Debunking Myths about Post-Traumatic Stress Disorder
Originally referred to as “shell shock”, post-traumatic stress disorder (PTSD) was first brought to attention by war veterans. Soldiers often return home traumatized by the violence and destruction they witness during combat, but PTSD can result from a number of traumatic incidents. These include kidnapping, car accidents, witnessing the death of a loved one, natural disasters like earthquakes, tornadoes and floods, mugging, rape, physical assault or torture.
People with PTSD repeatedly relive the trauma in the form of nightmares and disturbing flashbacks during the day. They may experience sleep problems, depression, feeling detached or become easily startled. PTSD can occur at any age, including childhood, and can be accompanied by depression, substance abuse or anxiety. Like other mental disorders, many people misunderstand PTSD. We’re here to debunk common myths and give you the right information so you can fully understand this disorder.
Myth- Everyone who experiences a life-threatening event will develop PTSD
In reality, most people who are exposed to traumatic events do not get PTSD, and many see a decrease in symptoms over the months following an incident. The number of people who receive a PTSD diagnosis ranges from less than 10 percent of individuals after more than 12 months of exposure to general trauma (natural disaster or car accident), to 37 percent of people exposed to intentional trauma (rape, assault, kidnapping).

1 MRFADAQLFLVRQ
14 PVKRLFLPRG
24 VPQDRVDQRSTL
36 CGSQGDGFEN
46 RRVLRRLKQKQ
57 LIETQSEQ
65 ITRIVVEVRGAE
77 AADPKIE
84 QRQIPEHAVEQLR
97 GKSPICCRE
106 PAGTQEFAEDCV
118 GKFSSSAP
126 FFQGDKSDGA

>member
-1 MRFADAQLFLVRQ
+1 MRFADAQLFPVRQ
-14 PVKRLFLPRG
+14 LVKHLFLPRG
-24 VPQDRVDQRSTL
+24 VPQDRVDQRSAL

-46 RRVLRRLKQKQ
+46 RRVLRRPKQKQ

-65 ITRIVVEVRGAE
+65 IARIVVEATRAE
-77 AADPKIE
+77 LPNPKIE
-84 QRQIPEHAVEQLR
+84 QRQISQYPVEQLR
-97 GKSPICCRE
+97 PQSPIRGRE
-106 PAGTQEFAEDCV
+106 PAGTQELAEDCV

Myth- Only weak people get PTSD
It isn’t clear why some people get PTSD and others don’t. Women are twice as likely to be diagnosed with PTSD as men are but keep in mind that women are more likely to be diagnosed with mental disorders because they seek help more often. People who are exposed to interpersonal trauma like sexual assault or warfare are more likely to have PTSD symptoms than survivors of accidents or natural disasters. Support from friends and family are also important to trauma resilience. None of these factors have anything to do with someone’s inner strength.
Myth- I should get over my trauma after a certain amount of time
By nature, trauma hangs around. Sometimes a person is going along just fine but something triggers the memories and they are plagued by symptoms. As people age, the activities which distract them from long term memories start to decrease, exposing the individual to more and more of their old memories. If these memories are traumatic, they may be overwhelmed by things that didn’t bother them for decades.
Myth- My trauma was too long ago, I can’t do anything about it
It is never too late to address your trauma. Many clients are middle-aged survivors of childhood sexual abuse. There are various reasons someone waits to get treatment, but waiting to get professional help isn’t an obstacle. Sometimes it is easier to address trauma years later since the initial pain has probably subsided and the person has developed an identity separate from the trauma.
Call Us Today
If you or someone you love is suffering from PTSD, call the Family Counseling Center in Salt Lake City today. No one should deal with this alone, we can help you.